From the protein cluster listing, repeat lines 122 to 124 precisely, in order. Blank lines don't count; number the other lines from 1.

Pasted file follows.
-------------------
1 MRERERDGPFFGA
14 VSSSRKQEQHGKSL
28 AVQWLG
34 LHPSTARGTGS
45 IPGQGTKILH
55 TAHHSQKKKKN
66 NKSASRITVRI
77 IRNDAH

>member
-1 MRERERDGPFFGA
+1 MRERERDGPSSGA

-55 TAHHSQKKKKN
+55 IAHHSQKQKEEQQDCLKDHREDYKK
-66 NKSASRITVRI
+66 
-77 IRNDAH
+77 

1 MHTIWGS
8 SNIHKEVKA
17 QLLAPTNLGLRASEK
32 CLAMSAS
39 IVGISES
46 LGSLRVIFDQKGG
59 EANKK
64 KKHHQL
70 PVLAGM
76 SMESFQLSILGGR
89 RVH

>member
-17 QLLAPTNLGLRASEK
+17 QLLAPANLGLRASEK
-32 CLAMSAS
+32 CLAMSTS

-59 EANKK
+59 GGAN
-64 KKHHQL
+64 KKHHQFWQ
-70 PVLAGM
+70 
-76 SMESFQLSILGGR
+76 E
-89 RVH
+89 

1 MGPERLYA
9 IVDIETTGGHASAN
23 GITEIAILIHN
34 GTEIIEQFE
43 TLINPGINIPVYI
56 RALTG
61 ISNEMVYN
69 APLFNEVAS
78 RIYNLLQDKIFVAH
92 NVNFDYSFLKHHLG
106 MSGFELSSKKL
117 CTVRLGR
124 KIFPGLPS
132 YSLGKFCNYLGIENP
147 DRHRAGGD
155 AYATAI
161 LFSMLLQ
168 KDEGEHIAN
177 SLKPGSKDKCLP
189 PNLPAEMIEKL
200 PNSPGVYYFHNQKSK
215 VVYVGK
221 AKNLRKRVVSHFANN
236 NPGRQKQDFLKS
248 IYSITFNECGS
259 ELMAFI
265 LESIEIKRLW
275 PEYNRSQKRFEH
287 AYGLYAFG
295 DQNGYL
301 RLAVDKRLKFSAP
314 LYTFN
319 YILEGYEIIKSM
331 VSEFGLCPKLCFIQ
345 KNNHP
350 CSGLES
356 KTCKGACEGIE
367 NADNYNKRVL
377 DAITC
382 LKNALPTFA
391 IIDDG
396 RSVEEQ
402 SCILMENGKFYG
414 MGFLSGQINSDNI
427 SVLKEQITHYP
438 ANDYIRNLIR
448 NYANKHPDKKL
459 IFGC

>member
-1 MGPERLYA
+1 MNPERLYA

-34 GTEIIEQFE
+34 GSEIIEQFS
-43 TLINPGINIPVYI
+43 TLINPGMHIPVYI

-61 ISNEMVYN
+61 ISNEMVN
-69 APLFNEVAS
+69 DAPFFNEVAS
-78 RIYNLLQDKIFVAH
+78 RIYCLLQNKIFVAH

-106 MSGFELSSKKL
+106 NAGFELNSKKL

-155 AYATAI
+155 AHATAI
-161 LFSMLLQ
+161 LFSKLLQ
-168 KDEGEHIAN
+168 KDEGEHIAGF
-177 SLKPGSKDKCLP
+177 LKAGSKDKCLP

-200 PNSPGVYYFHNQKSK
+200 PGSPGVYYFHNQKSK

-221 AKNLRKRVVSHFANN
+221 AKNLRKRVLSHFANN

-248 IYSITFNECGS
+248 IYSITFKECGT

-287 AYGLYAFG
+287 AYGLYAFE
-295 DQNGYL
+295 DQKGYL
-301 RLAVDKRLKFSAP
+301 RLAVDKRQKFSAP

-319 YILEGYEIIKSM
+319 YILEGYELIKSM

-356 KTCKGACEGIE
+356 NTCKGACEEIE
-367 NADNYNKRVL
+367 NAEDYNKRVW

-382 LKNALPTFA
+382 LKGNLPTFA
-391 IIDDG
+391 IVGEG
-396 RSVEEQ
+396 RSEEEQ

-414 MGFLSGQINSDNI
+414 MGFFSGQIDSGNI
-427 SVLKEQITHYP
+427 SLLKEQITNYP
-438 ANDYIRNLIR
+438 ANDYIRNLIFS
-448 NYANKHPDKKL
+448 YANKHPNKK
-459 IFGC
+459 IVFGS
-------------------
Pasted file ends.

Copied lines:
+287 AYGLYAFE
-295 DQNGYL
+295 DQKGYL